The Lake Arrowhead Hand

The following conversation is transcribed from a conversation between me (HS) and my friend/informant (DS).

HS: So what’s your take on The Hand?

DS: Alright so first of all we’ve gotta explain how this lake story came to be. In water skiing, there are different ways of holding the cable that are more efficient than other ways. In some cases, some ways of holding the cable are more dangerous than others. So there’s this way of holding it where you kind of wrap it around your back, but it’s really risky because there’s a risk of you losing your hand if things go wrong. So back in the 1980s, there was this girl who was water skiing in that risky position, right. And she messed up and her hand came right off. My parents talk about this story all the time and I’m pretty sure that it is a true story. The girl even lost her wedding ring because she was wearing it on the hand that she had lost.

HS: So what stories did people start to tell after she lost her hand?

DS: It kind of turned into a ghost story. People around the lake have reported seeing walking hands and all that kind of crazy stuff. They see the old, rusted wedding ring on the hand. They say the hand is still trying to find the body that it used to be a part of. It haunts all night swimmers at Lake Arrowhead and whenever you’re out on the lake at night, and you see a sparkle off in the distance, people wonder if it’s the shine of the ring on the walking hand.


My informant is a friend that I went to high school and now college with. He spends a lot of his summer in Lake Arrowhead and has a lot of folk stories and traditions that he has gotten from the area.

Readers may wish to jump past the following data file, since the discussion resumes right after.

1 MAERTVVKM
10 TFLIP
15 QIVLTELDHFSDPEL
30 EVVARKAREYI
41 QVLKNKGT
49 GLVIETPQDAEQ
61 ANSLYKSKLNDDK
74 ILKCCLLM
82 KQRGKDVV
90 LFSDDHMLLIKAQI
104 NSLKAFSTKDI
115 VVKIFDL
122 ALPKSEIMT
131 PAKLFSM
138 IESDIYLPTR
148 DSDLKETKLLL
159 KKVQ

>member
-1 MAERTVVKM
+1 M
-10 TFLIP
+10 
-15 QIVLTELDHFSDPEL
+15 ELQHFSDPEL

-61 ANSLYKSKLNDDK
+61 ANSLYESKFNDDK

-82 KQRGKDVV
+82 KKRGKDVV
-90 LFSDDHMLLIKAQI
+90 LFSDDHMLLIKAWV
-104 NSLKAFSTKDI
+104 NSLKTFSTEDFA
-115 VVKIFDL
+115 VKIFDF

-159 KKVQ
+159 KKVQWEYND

So I was visiting my informant up in Arrowhead last summer and I was with him and seven or eight other people. It was late at night and we were all on a boat in the middle of the lake. Besides us, there was no sound coming from anywhere- complete silence out on the water. It was also almost pitch black, with only small amounts of light coming from the surrounding docks. We were all winding down for the night, kind of relaxed sort of vibe. We all started telling ghost stories and legends that we knew in an attempt to scare one another. Amongst the stories was that of the Lake Arrowhead hand. A year later, I was in need of folklore stories and so I asked my friend to act as an informant for me.


This is the second collection that I have done regarding ghost stories that involve hands, which is an interesting coincidence. I’ve gotten the chance to do a decent amount of reading on the subject of ghost hands in the process and found this example to be compelling for a few reasons. First, this folklore is unique to a small, concentrated population that lives on the crest of Lake Arrowhead. But even though it is local folklore, it still had properties of similar legends from around the world. It is almost as if we take stories from a predisposed list and then augment them to fit our local context, which is a trend that I found to be extremely interesting. I also found it interesting that these folk stories can be generated from true events. The fact that a woman lost her hand in Lake Arrowhead was true, but for some reason, we as humans find it fascinating to add all of this superstition to scary events. Why is that?